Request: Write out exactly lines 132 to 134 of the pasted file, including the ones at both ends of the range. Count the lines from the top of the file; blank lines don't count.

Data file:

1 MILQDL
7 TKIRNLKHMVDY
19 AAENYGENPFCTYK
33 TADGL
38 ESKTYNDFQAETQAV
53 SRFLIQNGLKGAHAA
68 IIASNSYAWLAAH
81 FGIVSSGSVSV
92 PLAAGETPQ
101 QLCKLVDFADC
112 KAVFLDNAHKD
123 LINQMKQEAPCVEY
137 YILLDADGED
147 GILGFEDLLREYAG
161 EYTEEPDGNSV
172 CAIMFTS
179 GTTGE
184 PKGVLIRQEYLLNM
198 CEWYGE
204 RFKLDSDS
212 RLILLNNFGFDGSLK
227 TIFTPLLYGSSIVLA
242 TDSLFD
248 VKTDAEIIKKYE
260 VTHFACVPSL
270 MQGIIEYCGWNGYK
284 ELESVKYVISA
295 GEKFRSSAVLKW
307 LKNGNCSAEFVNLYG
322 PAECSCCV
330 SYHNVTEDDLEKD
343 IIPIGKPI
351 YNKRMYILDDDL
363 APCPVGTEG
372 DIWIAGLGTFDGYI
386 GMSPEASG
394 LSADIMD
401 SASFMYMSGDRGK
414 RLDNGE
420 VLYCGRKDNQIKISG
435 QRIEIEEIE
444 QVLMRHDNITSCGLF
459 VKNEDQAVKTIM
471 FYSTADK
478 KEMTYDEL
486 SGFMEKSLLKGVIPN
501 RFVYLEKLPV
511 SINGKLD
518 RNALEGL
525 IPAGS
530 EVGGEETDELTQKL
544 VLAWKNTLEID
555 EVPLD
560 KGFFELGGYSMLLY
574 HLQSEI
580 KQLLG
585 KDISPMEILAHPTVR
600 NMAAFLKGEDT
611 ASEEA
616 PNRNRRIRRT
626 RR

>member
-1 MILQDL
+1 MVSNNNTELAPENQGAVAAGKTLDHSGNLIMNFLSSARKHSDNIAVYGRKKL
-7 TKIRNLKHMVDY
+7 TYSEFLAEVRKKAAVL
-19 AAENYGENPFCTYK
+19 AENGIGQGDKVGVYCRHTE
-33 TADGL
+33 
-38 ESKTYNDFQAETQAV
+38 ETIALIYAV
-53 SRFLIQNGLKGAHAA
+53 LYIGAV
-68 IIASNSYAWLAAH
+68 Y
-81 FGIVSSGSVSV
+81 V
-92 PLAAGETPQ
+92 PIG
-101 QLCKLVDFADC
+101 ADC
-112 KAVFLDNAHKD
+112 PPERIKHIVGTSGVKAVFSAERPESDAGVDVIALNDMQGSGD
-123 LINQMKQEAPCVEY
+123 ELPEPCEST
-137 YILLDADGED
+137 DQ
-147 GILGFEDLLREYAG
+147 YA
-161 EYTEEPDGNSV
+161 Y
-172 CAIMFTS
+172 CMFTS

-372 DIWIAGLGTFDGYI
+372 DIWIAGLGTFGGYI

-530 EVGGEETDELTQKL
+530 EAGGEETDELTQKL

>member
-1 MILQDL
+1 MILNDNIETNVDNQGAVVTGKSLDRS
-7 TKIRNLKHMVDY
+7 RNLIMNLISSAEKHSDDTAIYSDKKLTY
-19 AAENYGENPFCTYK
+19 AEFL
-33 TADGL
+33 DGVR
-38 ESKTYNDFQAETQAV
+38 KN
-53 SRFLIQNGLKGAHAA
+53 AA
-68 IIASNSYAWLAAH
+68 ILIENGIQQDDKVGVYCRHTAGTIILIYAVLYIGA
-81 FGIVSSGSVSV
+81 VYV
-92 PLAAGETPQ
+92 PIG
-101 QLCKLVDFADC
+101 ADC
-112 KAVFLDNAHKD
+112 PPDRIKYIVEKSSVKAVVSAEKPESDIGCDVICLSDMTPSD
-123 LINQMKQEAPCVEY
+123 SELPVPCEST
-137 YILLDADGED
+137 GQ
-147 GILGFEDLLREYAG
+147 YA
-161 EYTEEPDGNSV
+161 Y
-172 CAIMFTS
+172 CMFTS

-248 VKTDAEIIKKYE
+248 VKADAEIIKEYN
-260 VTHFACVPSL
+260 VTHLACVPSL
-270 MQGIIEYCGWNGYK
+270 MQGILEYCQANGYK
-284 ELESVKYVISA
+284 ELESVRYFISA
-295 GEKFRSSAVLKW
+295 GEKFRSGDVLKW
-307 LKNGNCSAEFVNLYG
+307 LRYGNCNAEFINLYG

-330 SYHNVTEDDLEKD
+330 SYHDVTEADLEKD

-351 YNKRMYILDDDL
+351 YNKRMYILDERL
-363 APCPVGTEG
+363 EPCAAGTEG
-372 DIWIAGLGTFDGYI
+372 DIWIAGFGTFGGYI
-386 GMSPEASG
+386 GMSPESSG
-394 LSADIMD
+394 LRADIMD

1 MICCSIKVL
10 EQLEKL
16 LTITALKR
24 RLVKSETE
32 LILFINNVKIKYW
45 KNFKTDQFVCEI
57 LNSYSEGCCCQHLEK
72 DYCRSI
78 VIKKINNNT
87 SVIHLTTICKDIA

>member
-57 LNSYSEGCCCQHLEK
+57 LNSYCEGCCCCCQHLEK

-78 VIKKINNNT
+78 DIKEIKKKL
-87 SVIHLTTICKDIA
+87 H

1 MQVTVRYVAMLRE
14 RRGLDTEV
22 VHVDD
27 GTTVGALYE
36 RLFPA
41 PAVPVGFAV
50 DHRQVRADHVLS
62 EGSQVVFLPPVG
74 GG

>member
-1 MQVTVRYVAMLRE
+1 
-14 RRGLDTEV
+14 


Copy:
-248 VKTDAEIIKKYE
+248 VKADAEIIKEYN
-260 VTHFACVPSL